A charging train dissolves to a soundstage evocation of mossy oaks and rickety fences and at once you recognize Faulkner's "long still hot weary dead" sundown, to say nothing of Elia Kazan's Deep South in Baby Doll and Wild River. The dainty gazelle at the dusty crossroads is the simmering axis of the portrait of antebellum segregation, she's the biracial belle (Jeanne Crain) back from nursing school and getting painfully reacquainted with bigotry. Home is a backwater shack encircled by clotheslines and with pious owlish granny (Ethel Waters) bent over a laundry cauldron, in the distance is the crumbling mansion, "slave-built, slave-run, rundown," a childhood incident not forgotten ties the dowager expiring inside (Ethel Barrymore) to the heroine. (Bresson two years later reuses the slim, uniformed figure's nightfall stride toward the manor in Journal d'un Curé de Campagne.) The blade in the stocking and the testament contested in court, mere steps in the divided consciousness' pursuit of wholeness: "Prove you're addicted to the truth, like you pretend." The film's own internal struggle rests between a tidy Zanuck social tract and a more raw Kazan exploration—Frederick O'Neal's rascally magnetism and a ferocious flash of Nina Mae McKinney attest to the latter's touch, much like the knotted tribunal bespeaks Ford's groundwork. Reactionary hicks maintain the divide yet liberalism is a squeamish Boston doctor (William Lundigan), the lass must go at it by herself. "Let's try to face it like rational people." "What's rational about prejudice?" The close of Kazan's novice period, condescended by subsequent reviewers though thankfully not by Altman, who remembers it pointedly in Cookie's Fortune. With Evelyn Varden, Basil Ruysdael, Kenny Washington, and Griff Barnett.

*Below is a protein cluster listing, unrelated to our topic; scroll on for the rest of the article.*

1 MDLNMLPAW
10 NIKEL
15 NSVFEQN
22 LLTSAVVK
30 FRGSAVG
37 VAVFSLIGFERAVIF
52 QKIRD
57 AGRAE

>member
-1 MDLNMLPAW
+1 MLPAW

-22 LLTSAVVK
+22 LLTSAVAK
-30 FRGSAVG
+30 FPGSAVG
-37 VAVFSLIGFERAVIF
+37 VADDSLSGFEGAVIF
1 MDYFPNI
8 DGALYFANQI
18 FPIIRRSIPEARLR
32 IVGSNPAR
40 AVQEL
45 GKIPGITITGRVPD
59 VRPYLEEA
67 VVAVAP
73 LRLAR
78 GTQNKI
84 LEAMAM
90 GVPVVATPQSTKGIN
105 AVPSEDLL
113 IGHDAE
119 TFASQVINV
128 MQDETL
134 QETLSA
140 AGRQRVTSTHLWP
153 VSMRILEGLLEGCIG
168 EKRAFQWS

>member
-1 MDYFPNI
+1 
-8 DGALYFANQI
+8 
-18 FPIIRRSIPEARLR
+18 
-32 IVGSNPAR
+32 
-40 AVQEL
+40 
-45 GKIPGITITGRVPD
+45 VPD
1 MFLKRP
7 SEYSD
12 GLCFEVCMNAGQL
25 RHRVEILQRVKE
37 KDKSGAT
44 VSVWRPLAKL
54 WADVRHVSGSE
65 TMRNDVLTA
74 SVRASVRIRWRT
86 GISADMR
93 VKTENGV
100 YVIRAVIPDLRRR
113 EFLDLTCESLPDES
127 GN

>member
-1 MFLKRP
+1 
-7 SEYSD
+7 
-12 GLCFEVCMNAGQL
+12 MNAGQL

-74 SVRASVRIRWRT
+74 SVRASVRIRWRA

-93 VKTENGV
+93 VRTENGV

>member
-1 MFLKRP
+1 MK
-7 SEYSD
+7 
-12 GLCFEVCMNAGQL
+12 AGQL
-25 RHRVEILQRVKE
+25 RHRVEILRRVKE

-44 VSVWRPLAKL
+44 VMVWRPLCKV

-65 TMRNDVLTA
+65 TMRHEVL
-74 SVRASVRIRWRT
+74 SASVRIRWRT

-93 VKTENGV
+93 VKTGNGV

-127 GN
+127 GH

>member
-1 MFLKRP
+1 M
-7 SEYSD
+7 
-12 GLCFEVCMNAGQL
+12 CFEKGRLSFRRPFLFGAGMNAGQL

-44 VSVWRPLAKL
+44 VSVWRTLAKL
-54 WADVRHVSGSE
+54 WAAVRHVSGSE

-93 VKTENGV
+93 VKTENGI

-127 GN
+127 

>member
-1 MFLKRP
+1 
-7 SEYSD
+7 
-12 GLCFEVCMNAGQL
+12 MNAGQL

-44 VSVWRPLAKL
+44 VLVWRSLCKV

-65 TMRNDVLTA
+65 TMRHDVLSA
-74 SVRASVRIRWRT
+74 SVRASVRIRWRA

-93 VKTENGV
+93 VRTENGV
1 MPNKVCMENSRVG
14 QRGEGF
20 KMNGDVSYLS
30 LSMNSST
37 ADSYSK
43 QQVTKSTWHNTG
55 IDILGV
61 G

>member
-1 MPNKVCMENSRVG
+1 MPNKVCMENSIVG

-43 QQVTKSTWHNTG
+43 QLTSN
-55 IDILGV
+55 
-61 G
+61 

--- Fernando F. Croce